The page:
Frame Part Minimum Frame Size Maximum Frame Size
Inter Frame Gap (9.6 ms)
12 bytes
12 bytes
MAC Preamble (+ SFD)
8 bytes
8 bytes
MAC Destination Address
6 bytes
6 bytes
MAC Source Address
6 bytes
6 bytes
MAC Type (or length)
2 bytes
2 bytes
Payload (Network PDU)
46 bytes
1,500 bytes
Check Sequence (CRC)
4 bytes
4 bytes
Total Frame Physical Size
84 bytes
1, 538 bytes

[1,000,000,000 b/s / (84 B * 8 b/B)] == 1,488,096 f/s (maximum rate)

[1,000,000,000 b/s / (1,538 B * 8 b/B)] == 81,274 f/s (minimum rate)

Using the computed maximum and minimum frame rate values above of 1,488,096 f/s and 81,274 f/s for a 1 Gb/s Ethernet link, the computed maximum and minimum frame rate values of 1,488,096 f/s and 81,274 f/s for a 1-Gb/s Ethernet link can be plotted as shown in Figure 1. Figure 1 also displays other common link speeds, such as 10 Mb/s, 100 Mb/s, and 10 Gb/s Ethernet, for comparison purposes. A constant rate line is also shown at 100 Kp/s. Whether hardware- or software-based, network devices have a maximum rate at which they can forward packets. Thus, graphing this maximum forwarding rate can provide an indication of the equivalent bandwidths that a device may be capable of handling for various packet sizes.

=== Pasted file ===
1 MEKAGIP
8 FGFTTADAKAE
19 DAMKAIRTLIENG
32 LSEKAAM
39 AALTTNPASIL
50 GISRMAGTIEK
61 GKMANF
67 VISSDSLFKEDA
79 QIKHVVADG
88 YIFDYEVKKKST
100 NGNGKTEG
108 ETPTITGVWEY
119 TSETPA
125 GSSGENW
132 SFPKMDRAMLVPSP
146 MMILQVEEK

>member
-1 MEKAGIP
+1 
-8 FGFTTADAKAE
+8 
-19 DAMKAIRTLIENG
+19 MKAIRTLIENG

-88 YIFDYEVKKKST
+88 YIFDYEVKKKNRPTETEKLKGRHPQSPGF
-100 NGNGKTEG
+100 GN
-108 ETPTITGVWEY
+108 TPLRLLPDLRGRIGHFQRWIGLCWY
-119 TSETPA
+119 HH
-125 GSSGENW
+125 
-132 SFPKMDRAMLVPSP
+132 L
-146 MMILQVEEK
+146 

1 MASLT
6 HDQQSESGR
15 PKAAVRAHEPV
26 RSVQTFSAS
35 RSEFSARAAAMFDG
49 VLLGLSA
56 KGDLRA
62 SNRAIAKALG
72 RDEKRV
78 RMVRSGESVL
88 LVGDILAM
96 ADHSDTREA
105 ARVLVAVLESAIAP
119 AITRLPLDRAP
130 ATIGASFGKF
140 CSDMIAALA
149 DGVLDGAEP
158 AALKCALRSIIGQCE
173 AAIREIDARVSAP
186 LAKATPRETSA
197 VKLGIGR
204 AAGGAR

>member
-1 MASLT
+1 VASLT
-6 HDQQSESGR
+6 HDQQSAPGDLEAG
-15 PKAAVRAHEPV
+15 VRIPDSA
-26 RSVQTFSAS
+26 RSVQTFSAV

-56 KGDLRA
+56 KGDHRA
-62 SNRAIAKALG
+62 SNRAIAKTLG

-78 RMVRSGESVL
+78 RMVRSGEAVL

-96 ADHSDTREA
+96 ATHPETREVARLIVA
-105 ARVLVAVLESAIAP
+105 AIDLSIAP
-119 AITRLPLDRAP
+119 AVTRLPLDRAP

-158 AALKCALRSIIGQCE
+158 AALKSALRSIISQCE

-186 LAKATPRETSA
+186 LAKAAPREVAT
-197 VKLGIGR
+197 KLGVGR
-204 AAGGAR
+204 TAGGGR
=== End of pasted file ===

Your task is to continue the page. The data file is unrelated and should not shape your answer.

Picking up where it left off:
Figure 1. Relationship Between b/s and p/s For Various Packet Sizes and Ethernet Link Speeds Ranging From 10 Mb/s To 10 Gb/s

Relationship Between b/s and p/s For Various Packet Sizes and Ethernet Link Speeds Ranging From 10 Mb/s To 10 Gb/s

As Figure 1 demonstrates, the packet forwarding rate (p/s) for each type of Ethernet link varies depending on packet size. For example, a 1-Gb/s Ethernet interface can deliver anywhere between 81,274 and 1,488,096 p/s. By comparison, a 10-Gb/s Ethernet interface can deliver packets at 10 times these rates– between 812,740 and 14,880,960 p/s.  That is, a 10x change in bandwidth (b/s) has the same 10X change in packet rate (p/s).